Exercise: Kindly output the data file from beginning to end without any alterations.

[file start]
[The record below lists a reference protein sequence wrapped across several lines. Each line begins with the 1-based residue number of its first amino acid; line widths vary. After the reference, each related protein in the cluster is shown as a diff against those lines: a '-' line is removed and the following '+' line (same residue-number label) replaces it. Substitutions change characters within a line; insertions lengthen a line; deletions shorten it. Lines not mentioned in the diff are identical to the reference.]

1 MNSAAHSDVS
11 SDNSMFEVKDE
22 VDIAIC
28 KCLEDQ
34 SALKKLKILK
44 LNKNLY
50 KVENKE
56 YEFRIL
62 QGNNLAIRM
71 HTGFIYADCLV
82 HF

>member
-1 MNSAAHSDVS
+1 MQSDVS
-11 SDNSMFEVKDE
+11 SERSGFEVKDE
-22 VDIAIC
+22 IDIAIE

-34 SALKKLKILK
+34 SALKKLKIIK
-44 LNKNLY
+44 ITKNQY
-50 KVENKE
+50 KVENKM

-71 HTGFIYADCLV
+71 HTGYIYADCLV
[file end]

[The record below lists a reference protein sequence wrapped across several lines. Each line begins with the 1-based residue number of its first amino acid; line widths vary. After the reference, each related protein in the cluster is shown as a diff against those lines: a '-' line is removed and the following '+' line (same residue-number label) replaces it. Substitutions change characters within a line; insertions lengthen a line; deletions shorten it. Lines not mentioned in the diff are identical to the reference.]

1 MNSAAHSDVS
11 SDNSMFEVKDE
22 VDIAIC
28 KCLEDQ
34 SALKKLKILK
44 LNKNLY
50 KVENKE
56 YEFRIL
62 QGNNLAIRM
71 HTGFIYADCLV
82 HF

>member
-1 MNSAAHSDVS
+1 MQSDVS
-11 SDNSMFEVKDE
+11 SERSGFEVKDE
-22 VDIAIC
+22 IDIAIE

-34 SALKKLKILK
+34 SALKKLKIIK
-44 LNKNLY
+44 ITKNQY
-50 KVENKE
+50 KVENKM

-71 HTGFIYADCLV
+71 HTGYIYADCLV